CorelDRAW will allow users to design things in scale by altering the ruler setup. In the Options dialog one can select "Edit Scale," which by default is set to 1:1, 1.0-inch Page Distance = 1.0 World Distance. The idea is to let someone design something seemingly big yet still fit it on a normal letter sized or legal sized sheet of paper for printing client sketches. I avoid this method because I've seen all sorts of odd, math errors when this scale artwork is enlarged to the intended real full size. The numbers often don't add up. I was dealing with this issue just recently, having to fix the artwork from another sign company. In my work I create production sign artwork at full size and then create separate client sketches with the artwork reduced down to defined scales, such as 1" = 1' or 3/8" = 1'.
Jay mentioned CorelDRAW having an unlimited art board size. That's not true. CorelDRAW has a 1800" X 1800" limit. And even before then, around the 1000" X 1000" the user will get pestered with a box saying "this zoom has exceeded the boundaries of the drawing space; your window will be adjusted accordingly."
Dedicated sign making applications, such as SignLab or FlexiSign Pro, have larger design spaces. From my own experience, dating back to the early 1990's using CASmate, some of these applications get a bit unstable when the drawing surface grows past 200 feet in any direction. I've witnessed strange errors (spectacularly bad ones in CASmate) when going that big and doing anything too complicated. I'd do something like weld a bunch of objects and see points disappear or other strange things. At smaller scales the same welding operation would work just fine.
Obviously there is some push and pull going on between art board size and precision of object editing.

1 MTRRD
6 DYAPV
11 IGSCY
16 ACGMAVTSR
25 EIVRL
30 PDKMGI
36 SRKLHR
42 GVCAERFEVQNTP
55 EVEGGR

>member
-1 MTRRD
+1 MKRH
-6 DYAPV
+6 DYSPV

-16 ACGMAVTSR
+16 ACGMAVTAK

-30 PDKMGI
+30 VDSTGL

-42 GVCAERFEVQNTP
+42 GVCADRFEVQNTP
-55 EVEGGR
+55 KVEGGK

We NEED a larger design area for sign design!
I think it's been mentioned already but for the work that I do and the way that the company I work for wants our workflow to be, a virtual scale is not an option that would be acceptable. Several people besides myself have expressed this concern already.
It is a non-negotiable MUST that I build all the artwork that I do at full size. Whether it's channel letters for a storefront, an 80 foot mural that shows the history of a company or tanker trailer that carries propane. All of them, without question, have to be built full size. Working at scale, virtual or otherwise, has proven to cause problems when the workflow requires that the artwork done in my department moves to production and fabrication in that they typically don't check the artwork to make sure it's the correct size. They use it as it is. Their expectation is that the artwork has been provided to them print ready or cut ready. They may double check to make sure the sizes on the order match the size of the artwork but if it's not correct, it comes back to me so I can fix it and resave for them.
We have to work 1:1. As I mentioned before, and I've noticed others mention as well, there is software that's been around for quite some time that has an unlimited canvas size already. Speaking only for myself, a "virtual scale" option is an unacceptable solution. The most compelling reason that it will not work for my situation is simple; how do I check the exported file to make sure that it's actually scaled to the correct size? From my perspective, I would have to open the exported file in software that allows me to see it 1:1 which completely defeats the purpose because if I can open it and see it 1:1 then why don't I just build it in that software 1:1?
Virtual scale may work for some situations. It won't work for me. There are too many chances for mistakes.